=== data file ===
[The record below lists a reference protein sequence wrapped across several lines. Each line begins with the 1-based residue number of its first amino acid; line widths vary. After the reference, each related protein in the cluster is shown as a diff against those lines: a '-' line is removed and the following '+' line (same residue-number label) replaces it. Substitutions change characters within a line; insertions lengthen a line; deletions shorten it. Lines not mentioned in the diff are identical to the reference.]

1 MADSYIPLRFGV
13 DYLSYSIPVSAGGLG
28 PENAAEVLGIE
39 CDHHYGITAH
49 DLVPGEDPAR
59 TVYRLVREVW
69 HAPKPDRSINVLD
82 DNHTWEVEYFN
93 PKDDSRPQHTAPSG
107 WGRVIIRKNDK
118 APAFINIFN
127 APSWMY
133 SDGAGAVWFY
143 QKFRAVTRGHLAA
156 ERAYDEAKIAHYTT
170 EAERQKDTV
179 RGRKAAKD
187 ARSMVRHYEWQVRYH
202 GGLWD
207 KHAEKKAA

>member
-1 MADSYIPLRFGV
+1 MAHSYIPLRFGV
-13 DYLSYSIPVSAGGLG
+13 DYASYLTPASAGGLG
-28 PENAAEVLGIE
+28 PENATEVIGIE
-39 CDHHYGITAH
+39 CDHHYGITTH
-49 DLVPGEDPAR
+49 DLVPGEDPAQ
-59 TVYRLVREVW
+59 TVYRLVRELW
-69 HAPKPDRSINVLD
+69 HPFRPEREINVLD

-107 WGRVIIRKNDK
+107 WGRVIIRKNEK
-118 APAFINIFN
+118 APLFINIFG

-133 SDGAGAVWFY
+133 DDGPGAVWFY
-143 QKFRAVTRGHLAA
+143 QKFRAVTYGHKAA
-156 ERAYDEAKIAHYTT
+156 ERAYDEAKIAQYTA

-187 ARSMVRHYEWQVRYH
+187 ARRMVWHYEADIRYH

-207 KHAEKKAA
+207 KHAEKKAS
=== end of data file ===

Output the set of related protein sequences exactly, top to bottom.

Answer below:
[The record below lists a reference protein sequence wrapped across several lines. Each line begins with the 1-based residue number of its first amino acid; line widths vary. After the reference, each related protein in the cluster is shown as a diff against those lines: a '-' line is removed and the following '+' line (same residue-number label) replaces it. Substitutions change characters within a line; insertions lengthen a line; deletions shorten it. Lines not mentioned in the diff are identical to the reference.]

1 MADSYIPLRFGV
13 DYLSYSIPVSAGGLG
28 PENAAEVLGIE
39 CDHHYGITAH
49 DLVPGEDPAR
59 TVYRLVREVW
69 HAPKPDRSINVLD
82 DNHTWEVEYFN
93 PKDDSRPQHTAPSG
107 WGRVIIRKNDK
118 APAFINIFN
127 APSWMY
133 SDGAGAVWFY
143 QKFRAVTRGHLAA
156 ERAYDEAKIAHYTT
170 EAERQKDTV
179 RGRKAAKD
187 ARSMVRHYEWQVRYH
202 GGLWD
207 KHAEKKAA

>member
-1 MADSYIPLRFGV
+1 MAHSYIPLRFGV
-13 DYLSYSIPVSAGGLG
+13 DYASYLTPASAGGLG
-28 PENAAEVLGIE
+28 PENATEVIGIE
-39 CDHHYGITAH
+39 CDHHYGITTH
-49 DLVPGEDPAR
+49 DLVPGEDPAQ
-59 TVYRLVREVW
+59 TVYRLVRELW
-69 HAPKPDRSINVLD
+69 HPFRPEREINVLD

-107 WGRVIIRKNDK
+107 WGRVIIRKNEK
-118 APAFINIFN
+118 APLFINIFG

-133 SDGAGAVWFY
+133 DDGPGAVWFY
-143 QKFRAVTRGHLAA
+143 QKFRAVTYGHKAA
-156 ERAYDEAKIAHYTT
+156 ERAYDEAKIAQYTA

-187 ARSMVRHYEWQVRYH
+187 ARRMVWHYEADIRYH

-207 KHAEKKAA
+207 KHAEKKAS